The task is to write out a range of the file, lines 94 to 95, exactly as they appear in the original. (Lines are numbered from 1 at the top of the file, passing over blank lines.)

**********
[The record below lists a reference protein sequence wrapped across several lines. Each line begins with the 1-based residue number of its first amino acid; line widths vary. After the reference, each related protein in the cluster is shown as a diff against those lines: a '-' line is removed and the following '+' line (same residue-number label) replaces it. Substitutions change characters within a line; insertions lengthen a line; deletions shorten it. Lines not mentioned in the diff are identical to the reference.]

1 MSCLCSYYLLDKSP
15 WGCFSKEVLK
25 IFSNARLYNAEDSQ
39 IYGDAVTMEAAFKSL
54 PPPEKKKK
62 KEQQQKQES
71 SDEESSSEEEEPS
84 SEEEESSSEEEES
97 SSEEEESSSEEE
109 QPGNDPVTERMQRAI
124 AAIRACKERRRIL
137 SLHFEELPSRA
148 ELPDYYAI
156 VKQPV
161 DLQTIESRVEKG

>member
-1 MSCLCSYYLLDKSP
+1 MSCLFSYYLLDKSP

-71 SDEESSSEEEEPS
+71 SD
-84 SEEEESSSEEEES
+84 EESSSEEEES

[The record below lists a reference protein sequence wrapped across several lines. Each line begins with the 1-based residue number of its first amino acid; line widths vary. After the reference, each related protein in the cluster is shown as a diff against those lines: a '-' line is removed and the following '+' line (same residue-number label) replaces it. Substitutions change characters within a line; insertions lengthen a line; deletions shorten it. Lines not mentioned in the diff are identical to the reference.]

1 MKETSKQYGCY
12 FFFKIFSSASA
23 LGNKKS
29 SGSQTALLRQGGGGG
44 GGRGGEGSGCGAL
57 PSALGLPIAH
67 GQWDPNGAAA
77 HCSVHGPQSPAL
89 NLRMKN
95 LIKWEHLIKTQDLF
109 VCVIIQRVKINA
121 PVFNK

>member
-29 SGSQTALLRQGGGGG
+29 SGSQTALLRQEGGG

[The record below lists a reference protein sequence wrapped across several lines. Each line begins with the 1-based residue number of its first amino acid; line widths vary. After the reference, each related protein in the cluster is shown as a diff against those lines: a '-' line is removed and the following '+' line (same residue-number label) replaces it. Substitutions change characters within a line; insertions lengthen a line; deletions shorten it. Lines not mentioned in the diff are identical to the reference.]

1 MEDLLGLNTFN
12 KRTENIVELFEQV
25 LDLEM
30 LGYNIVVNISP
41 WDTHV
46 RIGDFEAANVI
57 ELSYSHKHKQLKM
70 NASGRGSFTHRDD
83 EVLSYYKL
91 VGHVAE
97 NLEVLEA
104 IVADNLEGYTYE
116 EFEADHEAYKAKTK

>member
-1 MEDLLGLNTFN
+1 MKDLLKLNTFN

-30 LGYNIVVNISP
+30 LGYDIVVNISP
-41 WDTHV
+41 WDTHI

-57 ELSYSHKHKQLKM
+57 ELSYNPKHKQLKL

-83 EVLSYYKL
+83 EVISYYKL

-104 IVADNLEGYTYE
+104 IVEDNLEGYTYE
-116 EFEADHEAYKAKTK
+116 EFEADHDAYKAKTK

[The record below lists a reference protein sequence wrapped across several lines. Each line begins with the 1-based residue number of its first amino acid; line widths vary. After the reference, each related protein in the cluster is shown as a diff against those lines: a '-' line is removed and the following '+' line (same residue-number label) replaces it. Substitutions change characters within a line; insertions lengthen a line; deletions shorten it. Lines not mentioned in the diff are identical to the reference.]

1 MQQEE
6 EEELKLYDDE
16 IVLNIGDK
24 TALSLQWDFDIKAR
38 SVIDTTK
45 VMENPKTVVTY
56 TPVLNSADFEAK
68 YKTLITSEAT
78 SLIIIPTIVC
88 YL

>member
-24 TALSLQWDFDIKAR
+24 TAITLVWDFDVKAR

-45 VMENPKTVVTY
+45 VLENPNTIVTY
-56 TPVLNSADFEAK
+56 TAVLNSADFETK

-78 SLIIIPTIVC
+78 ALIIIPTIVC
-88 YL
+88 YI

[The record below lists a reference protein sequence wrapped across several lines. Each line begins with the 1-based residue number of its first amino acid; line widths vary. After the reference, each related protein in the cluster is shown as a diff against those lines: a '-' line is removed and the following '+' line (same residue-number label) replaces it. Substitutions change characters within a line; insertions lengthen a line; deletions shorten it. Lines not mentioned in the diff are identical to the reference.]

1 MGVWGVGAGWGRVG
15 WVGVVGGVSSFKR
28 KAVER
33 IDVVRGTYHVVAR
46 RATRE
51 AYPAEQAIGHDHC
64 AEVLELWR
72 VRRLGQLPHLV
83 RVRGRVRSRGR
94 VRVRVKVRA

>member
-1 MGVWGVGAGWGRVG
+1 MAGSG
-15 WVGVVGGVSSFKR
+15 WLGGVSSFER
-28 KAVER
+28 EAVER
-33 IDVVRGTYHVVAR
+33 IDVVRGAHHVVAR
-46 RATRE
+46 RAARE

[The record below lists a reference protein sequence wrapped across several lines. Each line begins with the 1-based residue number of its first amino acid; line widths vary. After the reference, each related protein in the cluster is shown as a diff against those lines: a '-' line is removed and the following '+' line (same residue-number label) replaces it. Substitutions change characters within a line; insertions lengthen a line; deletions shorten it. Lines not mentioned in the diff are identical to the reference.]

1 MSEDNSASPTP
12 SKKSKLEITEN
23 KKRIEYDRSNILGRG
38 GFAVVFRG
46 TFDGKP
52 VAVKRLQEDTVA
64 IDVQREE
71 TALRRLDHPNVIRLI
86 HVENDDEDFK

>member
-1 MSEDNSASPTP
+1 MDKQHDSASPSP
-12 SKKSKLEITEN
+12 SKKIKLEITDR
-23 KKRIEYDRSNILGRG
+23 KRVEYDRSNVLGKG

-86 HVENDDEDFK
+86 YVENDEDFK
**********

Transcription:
28 KAVER
33 IDVVRGTYHVVAR